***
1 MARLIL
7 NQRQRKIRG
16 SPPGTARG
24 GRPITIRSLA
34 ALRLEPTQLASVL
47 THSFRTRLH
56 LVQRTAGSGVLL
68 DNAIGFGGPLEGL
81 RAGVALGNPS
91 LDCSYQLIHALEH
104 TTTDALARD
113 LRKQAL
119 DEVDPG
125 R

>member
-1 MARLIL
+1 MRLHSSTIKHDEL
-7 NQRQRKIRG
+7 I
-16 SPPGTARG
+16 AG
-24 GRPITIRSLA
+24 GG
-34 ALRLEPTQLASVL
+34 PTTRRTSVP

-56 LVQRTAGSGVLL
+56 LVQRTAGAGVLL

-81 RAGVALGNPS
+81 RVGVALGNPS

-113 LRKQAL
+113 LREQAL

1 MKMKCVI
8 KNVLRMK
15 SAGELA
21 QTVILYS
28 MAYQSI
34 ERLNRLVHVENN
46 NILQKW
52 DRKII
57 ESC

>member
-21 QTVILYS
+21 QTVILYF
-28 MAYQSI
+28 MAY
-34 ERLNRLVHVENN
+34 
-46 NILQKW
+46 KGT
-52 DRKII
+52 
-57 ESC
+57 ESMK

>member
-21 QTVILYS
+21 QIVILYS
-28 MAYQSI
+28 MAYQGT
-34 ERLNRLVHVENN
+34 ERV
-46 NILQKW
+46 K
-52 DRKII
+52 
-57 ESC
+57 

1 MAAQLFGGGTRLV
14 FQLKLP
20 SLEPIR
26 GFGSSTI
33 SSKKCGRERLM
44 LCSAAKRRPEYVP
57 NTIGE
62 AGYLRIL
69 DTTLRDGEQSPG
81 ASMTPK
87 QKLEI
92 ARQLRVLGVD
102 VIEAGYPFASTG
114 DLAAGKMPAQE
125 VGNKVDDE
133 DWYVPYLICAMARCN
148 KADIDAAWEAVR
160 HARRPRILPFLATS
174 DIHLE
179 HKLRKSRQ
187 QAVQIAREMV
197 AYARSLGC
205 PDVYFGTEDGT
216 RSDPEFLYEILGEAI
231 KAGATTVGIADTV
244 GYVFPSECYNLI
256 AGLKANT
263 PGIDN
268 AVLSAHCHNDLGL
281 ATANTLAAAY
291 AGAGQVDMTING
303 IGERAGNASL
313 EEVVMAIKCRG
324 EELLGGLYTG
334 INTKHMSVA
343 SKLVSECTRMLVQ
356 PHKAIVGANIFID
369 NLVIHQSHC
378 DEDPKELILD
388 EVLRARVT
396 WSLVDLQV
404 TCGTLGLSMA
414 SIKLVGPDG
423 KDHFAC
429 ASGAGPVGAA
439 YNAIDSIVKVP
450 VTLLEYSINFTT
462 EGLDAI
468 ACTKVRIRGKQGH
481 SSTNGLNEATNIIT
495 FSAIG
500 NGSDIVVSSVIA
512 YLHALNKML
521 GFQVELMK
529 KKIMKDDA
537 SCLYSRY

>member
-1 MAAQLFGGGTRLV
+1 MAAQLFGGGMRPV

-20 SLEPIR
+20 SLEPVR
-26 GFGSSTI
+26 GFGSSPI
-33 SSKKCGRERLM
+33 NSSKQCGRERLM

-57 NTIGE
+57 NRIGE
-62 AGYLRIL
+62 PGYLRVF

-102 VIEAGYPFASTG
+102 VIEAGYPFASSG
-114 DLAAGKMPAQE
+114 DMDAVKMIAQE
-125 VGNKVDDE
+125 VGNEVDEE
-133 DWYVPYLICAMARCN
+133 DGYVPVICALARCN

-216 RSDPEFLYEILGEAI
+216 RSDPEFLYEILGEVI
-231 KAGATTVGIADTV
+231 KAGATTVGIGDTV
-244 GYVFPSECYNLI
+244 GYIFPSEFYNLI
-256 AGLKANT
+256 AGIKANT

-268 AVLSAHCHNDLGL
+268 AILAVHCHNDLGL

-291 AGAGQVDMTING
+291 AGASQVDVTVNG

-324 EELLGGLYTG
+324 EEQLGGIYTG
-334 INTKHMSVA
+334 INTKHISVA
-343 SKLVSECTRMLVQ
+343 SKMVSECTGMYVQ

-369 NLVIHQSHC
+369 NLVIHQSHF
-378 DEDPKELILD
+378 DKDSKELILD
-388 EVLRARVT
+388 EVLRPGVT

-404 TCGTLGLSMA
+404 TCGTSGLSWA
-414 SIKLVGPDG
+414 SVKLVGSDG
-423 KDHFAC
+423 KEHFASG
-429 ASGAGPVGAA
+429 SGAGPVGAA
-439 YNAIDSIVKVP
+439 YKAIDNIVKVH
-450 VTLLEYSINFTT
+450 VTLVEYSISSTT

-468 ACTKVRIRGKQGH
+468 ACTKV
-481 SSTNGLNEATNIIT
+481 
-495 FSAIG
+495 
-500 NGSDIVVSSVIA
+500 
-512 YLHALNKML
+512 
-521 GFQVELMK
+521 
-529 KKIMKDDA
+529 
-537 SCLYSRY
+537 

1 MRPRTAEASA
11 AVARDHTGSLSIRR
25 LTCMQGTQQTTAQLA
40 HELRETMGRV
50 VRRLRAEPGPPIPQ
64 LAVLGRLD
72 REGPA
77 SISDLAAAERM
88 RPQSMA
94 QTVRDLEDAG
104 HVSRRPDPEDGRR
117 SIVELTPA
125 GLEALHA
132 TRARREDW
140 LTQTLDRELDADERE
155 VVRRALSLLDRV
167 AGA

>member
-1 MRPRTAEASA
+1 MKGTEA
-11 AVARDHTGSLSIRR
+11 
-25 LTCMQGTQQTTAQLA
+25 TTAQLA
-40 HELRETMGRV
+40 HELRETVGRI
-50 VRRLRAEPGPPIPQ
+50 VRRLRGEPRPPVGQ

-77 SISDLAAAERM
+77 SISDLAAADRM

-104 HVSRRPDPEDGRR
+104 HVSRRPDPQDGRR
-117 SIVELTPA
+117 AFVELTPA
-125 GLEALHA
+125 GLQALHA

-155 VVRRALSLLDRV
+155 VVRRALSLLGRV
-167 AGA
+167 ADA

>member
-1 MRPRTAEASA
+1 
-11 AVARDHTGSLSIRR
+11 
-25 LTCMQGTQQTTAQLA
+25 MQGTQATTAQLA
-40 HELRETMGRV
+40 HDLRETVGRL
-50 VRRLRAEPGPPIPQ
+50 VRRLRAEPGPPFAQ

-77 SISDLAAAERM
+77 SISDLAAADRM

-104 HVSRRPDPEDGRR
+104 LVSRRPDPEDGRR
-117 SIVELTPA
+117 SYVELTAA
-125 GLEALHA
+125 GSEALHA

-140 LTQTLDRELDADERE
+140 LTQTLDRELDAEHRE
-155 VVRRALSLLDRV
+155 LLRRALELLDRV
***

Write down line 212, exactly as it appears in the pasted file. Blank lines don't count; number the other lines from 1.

167 AGA